So, with that said- I have been "cooking up" a huge packet for my kiddos on paragraph writing. I want us to finish out the year strong. I want to spend the last 20 something days (I refuse to confirm the actual number because I will start crying) that I have left with my students making sure that they are wrapping up our year being exceptional writers.

I got a lot of my inspiration from these cheap hamburger coasters that I grabbed from the Target Dollar Spot last fall. I saw hamburger references made for paragraph and main idea writing floating around the internet and knew that I could apply that same idea to the coasters. 

The whole Hamburger Helpers project has been a long process, and I am not anywhere close to it being ready to post it to TPT yet. But, I have been teasing with pictures on the blog and my IG account, so I wanted to at least give you a freebie and explain to you what we are working on right now.

Two weeks ago, we wrote paragraphs about what we did over Spring Break. That was our focus for the our Writer's Workshop all week long, and the kiddos did a fabulous job. We really broke down main idea, opening and closing sentences, and key details. This week, I gave the students a peer's rough draft of our Spring Break writing and asked them to re-write it. I had a couple goals with this- 1) We reviewed pronouns and points of view this week so the students would need to apply these two skills when rewriting the work samples. 2) The students would be exposed to multiple ways to compose opening and closing sentences. 3) They would get in some practice of writing a paragraph and picking out the main idea and key details.

I really liked how the students were "breaking down" someone's writing. SO often, we ask the students to create things from the ground up instead of asking them to break down what information is already sitting right there in front of them. I liked this short activity because it helped me see where my students were and where I could push them. 

Click here or on the picture to grab this graphic organizer. I promise that there are a lot of different ways to use it!

I am headed out to enjoy this beautiful Spring day here in East Tennessee. 
If you have suggestions on things that you would like to see in this writing packet then feel free to email me with requests. So far, I have nonfiction and fiction paragraph sorts, how to writing, simple sentence building, main idea/details, rubrics, multiple paragraph writing, sequencing, etc. I can't wait to share the entire packet with you. 

Have a fabulous weekend. Stay strong! The school year is wrapping up quick! 





Wednesday, April 9, 2014

Wordless Wednesday-Hamburger Learning





I am using a Target Dollar Spot find (from last summer!) to help my students put paragraphs in order as well as find the main idea and key details. 
How would YOU use these hamburger coasters in our classroom? 

(Blog post and a freebie on this tomorrow!)

Leave a comment and share your ideas. I LOVE hearing from you! 

Head on over to Sugar and Spice to read about other Wordless Wednesday ideas. 

Monday, April 7, 2014

Something Borrowed- Classroom Calendar


 One of my blogging besties, Jen from Sparkling in Second, is embarking on her new journey as a Mrs. That's right! Our Ms. Cullen is getting married! BIG congrats to you girlie! While Jen is away enjoying marriage bliss, some of her blogger peeps are taking over her blog for a special event!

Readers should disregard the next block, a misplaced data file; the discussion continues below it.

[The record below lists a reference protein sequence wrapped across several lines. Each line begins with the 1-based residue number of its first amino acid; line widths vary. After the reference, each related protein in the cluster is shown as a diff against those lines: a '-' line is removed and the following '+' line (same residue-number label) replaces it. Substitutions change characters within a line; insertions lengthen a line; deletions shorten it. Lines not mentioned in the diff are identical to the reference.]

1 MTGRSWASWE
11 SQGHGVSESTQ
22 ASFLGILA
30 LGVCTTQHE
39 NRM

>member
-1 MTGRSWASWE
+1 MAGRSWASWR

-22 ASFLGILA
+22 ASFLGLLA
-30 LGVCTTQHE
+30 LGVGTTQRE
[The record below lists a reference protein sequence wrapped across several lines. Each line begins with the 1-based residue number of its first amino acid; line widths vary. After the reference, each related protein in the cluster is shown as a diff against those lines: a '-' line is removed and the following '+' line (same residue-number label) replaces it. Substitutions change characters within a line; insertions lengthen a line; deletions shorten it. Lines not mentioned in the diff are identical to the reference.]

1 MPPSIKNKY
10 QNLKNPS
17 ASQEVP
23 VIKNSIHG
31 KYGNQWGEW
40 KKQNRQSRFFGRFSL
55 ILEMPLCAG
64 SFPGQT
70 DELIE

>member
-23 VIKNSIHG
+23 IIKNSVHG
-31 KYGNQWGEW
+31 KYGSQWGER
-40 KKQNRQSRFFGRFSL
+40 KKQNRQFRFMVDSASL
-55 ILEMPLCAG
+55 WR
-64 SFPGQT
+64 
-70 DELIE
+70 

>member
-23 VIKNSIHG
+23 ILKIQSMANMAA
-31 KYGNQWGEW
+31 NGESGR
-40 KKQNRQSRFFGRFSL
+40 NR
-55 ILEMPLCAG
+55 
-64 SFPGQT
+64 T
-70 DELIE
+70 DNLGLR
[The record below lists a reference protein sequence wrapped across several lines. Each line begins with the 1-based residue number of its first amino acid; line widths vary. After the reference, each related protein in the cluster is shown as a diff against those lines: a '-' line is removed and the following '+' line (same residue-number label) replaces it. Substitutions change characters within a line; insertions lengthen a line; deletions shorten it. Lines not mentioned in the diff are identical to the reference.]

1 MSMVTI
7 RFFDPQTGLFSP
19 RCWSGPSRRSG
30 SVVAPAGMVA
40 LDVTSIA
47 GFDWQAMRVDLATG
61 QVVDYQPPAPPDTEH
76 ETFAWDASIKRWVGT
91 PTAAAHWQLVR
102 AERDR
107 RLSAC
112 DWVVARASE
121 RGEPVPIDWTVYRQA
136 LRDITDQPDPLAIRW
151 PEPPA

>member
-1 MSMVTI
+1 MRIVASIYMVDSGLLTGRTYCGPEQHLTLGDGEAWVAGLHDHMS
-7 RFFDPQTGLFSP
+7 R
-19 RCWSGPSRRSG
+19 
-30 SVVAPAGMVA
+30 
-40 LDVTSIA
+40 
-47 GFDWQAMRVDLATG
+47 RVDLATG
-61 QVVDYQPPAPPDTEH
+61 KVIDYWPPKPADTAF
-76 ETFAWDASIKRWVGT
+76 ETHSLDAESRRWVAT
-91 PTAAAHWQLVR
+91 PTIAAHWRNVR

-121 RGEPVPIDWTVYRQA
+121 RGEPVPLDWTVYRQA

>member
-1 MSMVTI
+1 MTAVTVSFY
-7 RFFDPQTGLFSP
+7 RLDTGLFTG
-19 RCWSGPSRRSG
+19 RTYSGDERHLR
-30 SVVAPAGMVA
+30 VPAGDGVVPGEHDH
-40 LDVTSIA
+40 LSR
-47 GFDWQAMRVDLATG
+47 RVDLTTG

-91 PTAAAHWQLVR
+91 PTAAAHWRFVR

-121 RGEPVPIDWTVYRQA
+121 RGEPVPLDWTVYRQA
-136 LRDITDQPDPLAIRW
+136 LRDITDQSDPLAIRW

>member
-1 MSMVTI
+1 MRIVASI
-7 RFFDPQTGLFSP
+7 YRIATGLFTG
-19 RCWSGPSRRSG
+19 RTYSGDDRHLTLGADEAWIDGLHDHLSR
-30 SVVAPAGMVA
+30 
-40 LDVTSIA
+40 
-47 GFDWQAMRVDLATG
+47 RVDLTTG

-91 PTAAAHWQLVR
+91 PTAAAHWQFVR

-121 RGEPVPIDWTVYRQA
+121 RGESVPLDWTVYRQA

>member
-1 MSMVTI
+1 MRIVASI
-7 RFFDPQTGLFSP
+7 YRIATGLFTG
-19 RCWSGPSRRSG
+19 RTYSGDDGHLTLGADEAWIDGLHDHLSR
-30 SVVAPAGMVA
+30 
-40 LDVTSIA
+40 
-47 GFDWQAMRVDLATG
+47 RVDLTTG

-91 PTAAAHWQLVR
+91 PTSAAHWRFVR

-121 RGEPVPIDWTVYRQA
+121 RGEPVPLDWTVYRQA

My "something borrowed" is Classroom Calendar Math. I "borrowed" this idea and adapted it to meet the needs of my kiddos in my classroom. Hopefully, after this post, you will want to "borrow" it, too!


I am a classroom calendar junkie. Yup..even in good ole' second grade. In fact, I think it is safe to say that I would still do calendar if I was an upper elementary or middle school teacher. Do you have/ use a classroom calendar? If you do..I am smiling at you. 


If not...hop on over to Jen's blog here to read all about how and why I use classroom calendar in my guest post!

Thursday, April 3, 2014

QR Help with Vowel Sounds

At this point in the school year, most of us are in 1 of 3 stages- 1)Test Prep/Review 2)Assessment Craze or 3) Relief. My kiddos and I are currently in stage 1. We test in just 20 days. I am really nervous excited about our assessments because my kiddos have worked so hard this year, and I know they are going to own it! 
As we begin reviewing all of our skills, my goal is to create different centers and activities that are going to engage the students in new and exciting ways. My go-to tool for this week is the handy QR code. I wanted to provide the students with the ability to check their own work while they are working in centers. 


One of our centers this week covers reviewing long and short vowel sounds. The students are given a group of words and asked to sort them by their vowel sound. After all the words are sorted into their designated buckets, the students can scan the QR code(attached to the front of the bucket) with one of our classroom iPads. After they scan the code, a list pops up that lets them know all of the words that belong in that bucket. They must record the words on their graphic organizer.


I like the self checking option because it requires the students to be held accountable for their work while they are in their centers. They have to do more than just "throw a word in a bucket". And-let's be honest-some kiddos will do that! 



There are a ton of great teacher blog tutorials floating around the internet that explain how to create your own QR codes. My friend Catherine at A Brown Bag Teacher just wrote a great post HERE on how to attach audio files to QR codes. I highly recommend that you check it out if you have some free time! 

In case you are just looking to create a QR code that links to plain text(like in the picture above), here are 3 easy steps.

 1) Go to www.qrstuff.com and select "plain text" as your data type. 

2. Type the text that you want your students to be able to see in the text box.



3. Hit download QR code.




After I download my code, it is ready for me to copy and paste on my document! 



I'll be back later this week to talk about how I add QR codes to small group reading comprehension practice!